Lake had a high bar to prove that the Hobbs Campaign or election workers had “malicious intent.”  Of course there would be no smoking gun.  Even if we are to interpret events in the most charitable way to the Lake Campaign, that the Hobbs Campaign colluded with election workers to intentionally sabotage the voting machines and create long lines, even if we are to assume all that, there’s no way someone in the Hobbes campaign would be dumb enough to commit that to writing.  Judge Thompson knew this was impossible, so he felt comfortable setting this standard, knowing full well that the trial would be of no consequence.  

This is also the view of the Lake Campaign, which stated that Judge Thompson intentionally gave them an “impossible hurdle to clear,” ensuring that they would lose: 

Now that they have lost the trial, Lake’s detractors can claim there was “no evidence.”  Yet this fails to distinguish between evidence of voter disenfranchisement, which they arguably did present, and intent of voter disenfranchisement.  Again, they had no smoking gun because no one is dumb enough to go on record stating their intent of voter suppression.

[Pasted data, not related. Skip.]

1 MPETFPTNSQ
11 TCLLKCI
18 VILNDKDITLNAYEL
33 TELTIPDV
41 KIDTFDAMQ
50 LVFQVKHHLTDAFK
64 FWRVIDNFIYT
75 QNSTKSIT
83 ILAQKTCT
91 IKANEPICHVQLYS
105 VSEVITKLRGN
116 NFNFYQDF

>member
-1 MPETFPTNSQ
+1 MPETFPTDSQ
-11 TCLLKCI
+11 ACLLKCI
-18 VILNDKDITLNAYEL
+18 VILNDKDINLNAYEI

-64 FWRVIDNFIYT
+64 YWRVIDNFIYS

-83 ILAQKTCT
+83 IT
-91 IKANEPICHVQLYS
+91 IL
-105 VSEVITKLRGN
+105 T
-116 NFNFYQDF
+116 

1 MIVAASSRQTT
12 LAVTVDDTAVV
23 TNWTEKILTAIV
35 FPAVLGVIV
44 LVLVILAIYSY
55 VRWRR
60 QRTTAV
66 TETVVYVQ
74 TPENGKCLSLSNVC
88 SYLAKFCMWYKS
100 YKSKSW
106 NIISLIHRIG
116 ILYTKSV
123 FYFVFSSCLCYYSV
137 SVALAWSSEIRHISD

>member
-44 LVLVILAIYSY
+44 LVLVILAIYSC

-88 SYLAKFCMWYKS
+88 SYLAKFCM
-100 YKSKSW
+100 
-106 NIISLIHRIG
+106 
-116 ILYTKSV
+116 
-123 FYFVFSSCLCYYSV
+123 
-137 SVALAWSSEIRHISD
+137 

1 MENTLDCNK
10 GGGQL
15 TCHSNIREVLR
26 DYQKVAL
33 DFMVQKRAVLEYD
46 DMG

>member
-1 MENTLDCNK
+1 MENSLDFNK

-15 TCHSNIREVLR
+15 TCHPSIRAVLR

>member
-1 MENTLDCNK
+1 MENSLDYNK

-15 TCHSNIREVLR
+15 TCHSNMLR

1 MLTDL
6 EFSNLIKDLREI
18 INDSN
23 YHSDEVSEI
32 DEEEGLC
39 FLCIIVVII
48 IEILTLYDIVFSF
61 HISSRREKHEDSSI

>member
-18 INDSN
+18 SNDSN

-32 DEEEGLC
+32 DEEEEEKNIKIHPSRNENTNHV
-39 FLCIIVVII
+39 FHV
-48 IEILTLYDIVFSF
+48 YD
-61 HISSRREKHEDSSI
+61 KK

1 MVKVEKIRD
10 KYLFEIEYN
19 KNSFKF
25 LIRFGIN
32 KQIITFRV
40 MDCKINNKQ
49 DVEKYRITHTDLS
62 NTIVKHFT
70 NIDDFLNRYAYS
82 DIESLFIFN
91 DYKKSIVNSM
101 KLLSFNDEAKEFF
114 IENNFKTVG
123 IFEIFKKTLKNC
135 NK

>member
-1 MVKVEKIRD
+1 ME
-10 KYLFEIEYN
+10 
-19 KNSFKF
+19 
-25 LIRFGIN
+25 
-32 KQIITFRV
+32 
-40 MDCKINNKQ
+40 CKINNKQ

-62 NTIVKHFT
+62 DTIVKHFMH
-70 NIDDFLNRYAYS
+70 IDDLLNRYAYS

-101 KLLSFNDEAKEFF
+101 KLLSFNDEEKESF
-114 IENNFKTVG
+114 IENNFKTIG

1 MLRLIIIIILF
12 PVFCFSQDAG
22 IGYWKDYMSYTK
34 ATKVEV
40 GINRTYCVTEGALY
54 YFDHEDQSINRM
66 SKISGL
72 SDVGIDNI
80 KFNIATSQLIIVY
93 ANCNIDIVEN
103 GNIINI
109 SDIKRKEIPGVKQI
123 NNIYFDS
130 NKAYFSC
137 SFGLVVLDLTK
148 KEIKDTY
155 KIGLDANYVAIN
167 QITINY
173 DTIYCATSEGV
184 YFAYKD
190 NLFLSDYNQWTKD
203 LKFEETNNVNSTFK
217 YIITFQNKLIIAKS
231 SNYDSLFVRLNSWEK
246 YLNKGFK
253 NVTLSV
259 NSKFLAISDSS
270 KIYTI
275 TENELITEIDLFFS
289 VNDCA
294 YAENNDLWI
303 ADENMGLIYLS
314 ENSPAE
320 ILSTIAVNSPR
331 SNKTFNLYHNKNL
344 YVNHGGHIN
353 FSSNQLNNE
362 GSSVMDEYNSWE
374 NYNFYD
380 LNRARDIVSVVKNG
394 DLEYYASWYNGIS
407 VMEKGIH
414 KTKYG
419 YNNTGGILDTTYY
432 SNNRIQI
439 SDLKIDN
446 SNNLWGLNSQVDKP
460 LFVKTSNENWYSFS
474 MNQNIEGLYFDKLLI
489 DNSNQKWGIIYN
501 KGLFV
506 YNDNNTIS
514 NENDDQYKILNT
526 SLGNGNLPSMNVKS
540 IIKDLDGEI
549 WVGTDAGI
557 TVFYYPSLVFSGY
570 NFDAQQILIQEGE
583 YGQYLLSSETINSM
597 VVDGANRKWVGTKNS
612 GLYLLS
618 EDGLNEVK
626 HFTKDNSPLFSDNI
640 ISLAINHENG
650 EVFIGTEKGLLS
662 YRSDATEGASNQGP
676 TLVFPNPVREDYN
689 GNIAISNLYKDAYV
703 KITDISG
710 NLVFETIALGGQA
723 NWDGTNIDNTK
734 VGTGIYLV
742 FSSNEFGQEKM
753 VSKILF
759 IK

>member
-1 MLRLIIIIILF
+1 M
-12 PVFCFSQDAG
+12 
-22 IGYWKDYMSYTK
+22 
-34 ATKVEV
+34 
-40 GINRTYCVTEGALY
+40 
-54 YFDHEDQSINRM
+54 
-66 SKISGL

An incisive column over at Townhall (which Lake tweeted out earlier today) further elucidates the difference between evidence and evidence of intent: 

“The standard should have been whether voters were disenfranchised, not all the additional hoops Thompson added. If inner city blacks had been disenfranchised, Thompson would not have added all those extra requirements, he would have made the law fit. Robert Gouveia, a rare attorney who isn’t afraid to speak up and who describes himself as watching prosecutors, judges and politicians, said the standard should have been whether there was voter suppression.” 

The printers printed the wrong size ballot, 19” instead of 20”.  We know that caused issues.  Judge Thompson, however, required the Lake Campaign to show evidence that an election worker intentionally changed the settings to print the wrong ballots.  It is impossible to find that piece of evidence.